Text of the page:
A joint press release issued last year by U.S. federal bank regulatory agencies announced the requirement for financial institutions to provide a notification within 36 hours after a confirmed cyber incident. These measures are a result of increasing cyberattacks targeting financial institutions in recent years. Managing this compliance in-house can be difficult for many organizations. Outsourcing to an MDR provider is an option, and in this blog, we outline 7 tips for finding the right one.
Cybersecurity attacks are prominent nowadays, with cybercriminals motivated to steal personally identifiable information (PII) and leverage this information for financial gain. As financial institutions frequently handle sensitive customer PII and finances as part of their day-to-day operations, they can be especially appealing targets to attackers.
Financial institutions know that they hold a great responsibility to their clients as stewards of both their money and their data. Sometimes this responsibility might seem overwhelming – it is no small feat for any organization to keep up with ever-evolving technologies, maintain regulatory compliance, stay ahead of cyber threats, and manage the complex requirements of the ordinary business day. Security controls are expensive to implement because they require investment in tools, people, training, and technology – and they all come with a cost.
Thankfully, these institutions can offload some of the burdens to a Managed Detection and Response (MDR) provider that can perform some of the heavy lifting and ultimately be a first-responder should a security incident occur.
If your organization plans to enlist the help of an MDR provider to enhance your security posture, here are 7 key things to consider in your evaluation:
- Device Coverage
Consider an MDR provider that uses a layered security approach to securing clients – in other words, one that applies multiple security controls within organizational systems to help cover any potential gaps. A good MDR provider should support, manage, monitor, and perform remediation to current devices, which vary from mobile devices, endpoints, firewalls, and the cloud.
- People and Operations
An MDR provider must have qualified security professionals doing the right work to fulfill your company’s unique security needs. Evaluate their security staff’s certifications and capabilities to better understand how the MDR provider invests in their people. Additionally, an MDR provider should be reachable and available 24x7x365 to ensure you get the coverage you need, whenever you need it.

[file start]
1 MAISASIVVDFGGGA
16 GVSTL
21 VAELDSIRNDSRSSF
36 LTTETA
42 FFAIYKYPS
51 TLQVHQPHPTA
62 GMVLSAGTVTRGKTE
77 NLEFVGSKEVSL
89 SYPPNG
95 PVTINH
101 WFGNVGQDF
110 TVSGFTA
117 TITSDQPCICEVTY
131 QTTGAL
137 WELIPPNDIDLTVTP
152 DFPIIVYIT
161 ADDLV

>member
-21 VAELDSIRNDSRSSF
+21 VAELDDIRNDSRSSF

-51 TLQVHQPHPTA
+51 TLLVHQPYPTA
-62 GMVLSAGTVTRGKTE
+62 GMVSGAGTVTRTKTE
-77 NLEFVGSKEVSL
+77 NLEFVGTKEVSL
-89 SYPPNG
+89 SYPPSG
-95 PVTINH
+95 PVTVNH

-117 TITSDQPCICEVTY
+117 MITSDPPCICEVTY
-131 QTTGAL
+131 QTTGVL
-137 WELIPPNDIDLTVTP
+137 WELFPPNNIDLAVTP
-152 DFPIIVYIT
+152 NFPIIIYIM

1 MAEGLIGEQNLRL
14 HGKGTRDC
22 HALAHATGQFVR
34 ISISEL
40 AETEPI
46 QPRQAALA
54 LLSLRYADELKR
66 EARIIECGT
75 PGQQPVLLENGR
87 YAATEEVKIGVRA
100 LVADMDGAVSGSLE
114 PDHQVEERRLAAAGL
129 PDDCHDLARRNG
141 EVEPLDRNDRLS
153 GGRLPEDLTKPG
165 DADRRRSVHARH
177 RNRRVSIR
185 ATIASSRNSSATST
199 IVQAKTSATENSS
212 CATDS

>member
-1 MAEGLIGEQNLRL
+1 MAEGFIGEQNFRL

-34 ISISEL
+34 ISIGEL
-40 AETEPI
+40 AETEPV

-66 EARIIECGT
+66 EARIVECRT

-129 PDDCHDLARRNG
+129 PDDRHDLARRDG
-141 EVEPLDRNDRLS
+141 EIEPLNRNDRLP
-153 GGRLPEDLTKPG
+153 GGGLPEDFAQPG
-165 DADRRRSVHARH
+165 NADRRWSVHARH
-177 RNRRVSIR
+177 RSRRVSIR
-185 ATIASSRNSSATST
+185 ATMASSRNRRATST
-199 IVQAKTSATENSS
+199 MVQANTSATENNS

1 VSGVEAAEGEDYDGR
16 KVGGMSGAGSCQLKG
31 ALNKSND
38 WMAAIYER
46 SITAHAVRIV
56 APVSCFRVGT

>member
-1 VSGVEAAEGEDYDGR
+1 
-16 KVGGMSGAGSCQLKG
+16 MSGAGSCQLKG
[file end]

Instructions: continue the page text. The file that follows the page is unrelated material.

- Portals and Reports
MDR providers should make reports readily available to you, such as through a customer portal. Report data helps you evaluate your current cybersecurity posture and better prioritize security tasks. Be sure that you can access reports as needed, and that they provide key information so you can assess and review the services rendered and confirm that your vendor is meeting critical SLAs and metrics.
- Tools and Technology
To meet regulatory requirements, any third-party vendor you hire must also meet compliance standards. MDR providers are no exception, and should provide transparency about the tools they use to deliver their service to you, and let you identify any potential vulnerable applications that could have an impact on your organization.
- Vulnerability Discovery
In order to keep systems updated and secure your current configuration, an MDR provider should work with you to assess and review your current cybersecurity posture with vulnerability scans, assessments, and penetration tests. They also should provide recommendations on how to remediate found vulnerabilities.
- Security Awareness
Identify how an MDR provider keeps up with security news, the changing threat landscape, and attacker trends. Ask what actions they take to ensure that they can detect and monitor the latest threats, as well as how they would work with you to maintain security awareness within your organization.
- BCP and Due Diligence
The continuity of an MDR provider’s operations is critical to your security, so it’s important to ask how your vendor plans to fulfill their obligations to you if they have a disruption in their business. We recommend selecting an MDR provider that falls under the Federal Financial Institutions Examination Council’s (FFIEC) oversight to ensure that the vendor understands their regulatory requirements, has passed their compliance review, and provides reporting to meet compliance.
In addition to these considerations, institutions should also select an MDR provider that is a good fit for the needs of their operations and within budget. Overall, any MDR provider you choose should demonstrate their efficiency and effectiveness in improving your organization’s cybersecurity posture and act as a direct extension of your in-house IT team or work directly with your other IT partners.
Explore what SilverSky has to offer as an MDR provider. If you have any questions, contact us.